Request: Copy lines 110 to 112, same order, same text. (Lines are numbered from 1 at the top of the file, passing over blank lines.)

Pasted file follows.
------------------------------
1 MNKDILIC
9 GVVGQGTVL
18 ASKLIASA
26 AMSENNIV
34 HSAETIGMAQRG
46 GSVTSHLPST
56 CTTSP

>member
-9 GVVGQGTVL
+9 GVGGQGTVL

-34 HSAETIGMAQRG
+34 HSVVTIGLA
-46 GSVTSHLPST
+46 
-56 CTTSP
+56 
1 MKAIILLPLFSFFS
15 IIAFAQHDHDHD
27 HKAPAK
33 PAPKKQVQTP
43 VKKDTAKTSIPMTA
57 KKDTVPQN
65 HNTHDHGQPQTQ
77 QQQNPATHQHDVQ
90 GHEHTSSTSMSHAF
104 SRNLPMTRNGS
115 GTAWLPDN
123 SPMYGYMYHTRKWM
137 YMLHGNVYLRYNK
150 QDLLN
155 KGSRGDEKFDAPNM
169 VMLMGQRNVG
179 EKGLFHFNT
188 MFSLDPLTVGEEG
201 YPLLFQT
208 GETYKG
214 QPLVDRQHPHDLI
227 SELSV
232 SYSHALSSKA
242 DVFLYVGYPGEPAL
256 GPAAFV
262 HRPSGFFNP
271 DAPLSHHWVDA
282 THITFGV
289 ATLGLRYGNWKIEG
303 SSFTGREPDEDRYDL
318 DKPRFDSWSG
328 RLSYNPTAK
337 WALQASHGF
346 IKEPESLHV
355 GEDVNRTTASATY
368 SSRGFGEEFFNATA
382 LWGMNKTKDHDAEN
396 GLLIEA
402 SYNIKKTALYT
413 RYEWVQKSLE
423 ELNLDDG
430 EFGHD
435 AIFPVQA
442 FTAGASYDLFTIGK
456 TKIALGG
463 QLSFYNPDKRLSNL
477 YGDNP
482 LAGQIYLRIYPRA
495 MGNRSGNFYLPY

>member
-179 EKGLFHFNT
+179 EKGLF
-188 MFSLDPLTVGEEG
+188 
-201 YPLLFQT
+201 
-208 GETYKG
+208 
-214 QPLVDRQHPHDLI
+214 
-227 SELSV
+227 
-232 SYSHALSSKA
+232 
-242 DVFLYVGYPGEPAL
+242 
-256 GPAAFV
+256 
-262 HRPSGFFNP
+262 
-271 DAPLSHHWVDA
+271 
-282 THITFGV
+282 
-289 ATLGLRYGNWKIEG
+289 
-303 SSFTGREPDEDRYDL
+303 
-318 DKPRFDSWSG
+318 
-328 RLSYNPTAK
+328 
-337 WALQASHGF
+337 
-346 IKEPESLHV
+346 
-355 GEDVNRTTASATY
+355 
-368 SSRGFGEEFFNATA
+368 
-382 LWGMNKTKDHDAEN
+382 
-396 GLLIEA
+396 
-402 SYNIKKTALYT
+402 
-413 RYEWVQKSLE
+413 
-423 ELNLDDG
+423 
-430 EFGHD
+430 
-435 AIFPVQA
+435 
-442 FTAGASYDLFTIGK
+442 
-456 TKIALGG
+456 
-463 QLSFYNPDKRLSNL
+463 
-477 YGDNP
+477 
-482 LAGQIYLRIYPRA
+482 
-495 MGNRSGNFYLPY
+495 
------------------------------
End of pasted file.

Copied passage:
+396 
-402 SYNIKKTALYT
+402 